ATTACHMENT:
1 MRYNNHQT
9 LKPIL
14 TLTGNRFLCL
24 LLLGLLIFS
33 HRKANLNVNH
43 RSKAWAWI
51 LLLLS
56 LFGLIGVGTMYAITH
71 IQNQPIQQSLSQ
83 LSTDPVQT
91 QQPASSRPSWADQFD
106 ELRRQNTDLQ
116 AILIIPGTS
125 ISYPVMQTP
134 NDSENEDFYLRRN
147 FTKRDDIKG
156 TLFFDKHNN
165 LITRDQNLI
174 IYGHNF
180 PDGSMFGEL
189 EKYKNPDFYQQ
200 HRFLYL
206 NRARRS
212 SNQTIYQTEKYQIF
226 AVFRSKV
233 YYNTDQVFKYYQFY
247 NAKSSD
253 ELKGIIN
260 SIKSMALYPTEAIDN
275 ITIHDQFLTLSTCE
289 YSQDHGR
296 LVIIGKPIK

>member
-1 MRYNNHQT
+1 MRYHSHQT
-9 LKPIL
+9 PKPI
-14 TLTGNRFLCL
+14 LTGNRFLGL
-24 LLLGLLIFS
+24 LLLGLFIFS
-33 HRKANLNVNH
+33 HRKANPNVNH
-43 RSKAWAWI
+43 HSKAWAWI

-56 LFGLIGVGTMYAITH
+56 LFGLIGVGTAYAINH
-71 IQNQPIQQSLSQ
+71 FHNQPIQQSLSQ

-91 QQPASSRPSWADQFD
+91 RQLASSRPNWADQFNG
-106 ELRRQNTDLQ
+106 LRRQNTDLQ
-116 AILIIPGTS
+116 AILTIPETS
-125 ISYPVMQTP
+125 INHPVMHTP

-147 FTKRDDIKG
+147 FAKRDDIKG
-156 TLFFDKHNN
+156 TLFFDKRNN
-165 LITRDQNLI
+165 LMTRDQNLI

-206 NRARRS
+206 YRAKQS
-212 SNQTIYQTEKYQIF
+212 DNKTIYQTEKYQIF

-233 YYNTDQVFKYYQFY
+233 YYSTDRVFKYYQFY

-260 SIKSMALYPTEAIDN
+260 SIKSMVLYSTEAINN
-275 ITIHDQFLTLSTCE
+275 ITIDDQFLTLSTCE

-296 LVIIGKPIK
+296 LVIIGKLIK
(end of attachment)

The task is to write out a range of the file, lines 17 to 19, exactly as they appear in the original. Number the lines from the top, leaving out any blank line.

156 TLFFDKHNN
165 LITRDQNLI
174 IYGHNF